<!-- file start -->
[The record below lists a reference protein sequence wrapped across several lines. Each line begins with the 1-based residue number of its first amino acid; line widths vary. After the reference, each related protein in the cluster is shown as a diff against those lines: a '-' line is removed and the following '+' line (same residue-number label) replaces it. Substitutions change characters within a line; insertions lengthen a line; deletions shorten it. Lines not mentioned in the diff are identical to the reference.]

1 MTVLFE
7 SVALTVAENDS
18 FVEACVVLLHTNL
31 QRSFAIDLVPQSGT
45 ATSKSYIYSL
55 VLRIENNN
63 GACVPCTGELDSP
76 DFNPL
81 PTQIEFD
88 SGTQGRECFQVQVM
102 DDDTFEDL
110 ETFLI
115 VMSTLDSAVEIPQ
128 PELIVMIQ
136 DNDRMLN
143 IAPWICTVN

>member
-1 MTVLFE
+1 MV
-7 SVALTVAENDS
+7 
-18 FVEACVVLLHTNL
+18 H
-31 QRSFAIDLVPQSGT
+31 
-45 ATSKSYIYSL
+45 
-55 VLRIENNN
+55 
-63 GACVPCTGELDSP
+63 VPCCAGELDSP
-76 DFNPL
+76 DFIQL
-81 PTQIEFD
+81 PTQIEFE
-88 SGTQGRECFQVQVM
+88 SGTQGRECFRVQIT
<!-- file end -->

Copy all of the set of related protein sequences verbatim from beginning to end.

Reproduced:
[The record below lists a reference protein sequence wrapped across several lines. Each line begins with the 1-based residue number of its first amino acid; line widths vary. After the reference, each related protein in the cluster is shown as a diff against those lines: a '-' line is removed and the following '+' line (same residue-number label) replaces it. Substitutions change characters within a line; insertions lengthen a line; deletions shorten it. Lines not mentioned in the diff are identical to the reference.]

1 MTVLFE
7 SVALTVAENDS
18 FVEACVVLLHTNL
31 QRSFAIDLVPQSGT
45 ATSKSYIYSL
55 VLRIENNN
63 GACVPCTGELDSP
76 DFNPL
81 PTQIEFD
88 SGTQGRECFQVQVM
102 DDDTFEDL
110 ETFLI
115 VMSTLDSAVEIPQ
128 PELIVMIQ
136 DNDRMLN
143 IAPWICTVN

>member
-1 MTVLFE
+1 MV
-7 SVALTVAENDS
+7 
-18 FVEACVVLLHTNL
+18 H
-31 QRSFAIDLVPQSGT
+31 
-45 ATSKSYIYSL
+45 
-55 VLRIENNN
+55 
-63 GACVPCTGELDSP
+63 VPCCAGELDSP
-76 DFNPL
+76 DFIQL
-81 PTQIEFD
+81 PTQIEFE
-88 SGTQGRECFQVQVM
+88 SGTQGRECFRVQIT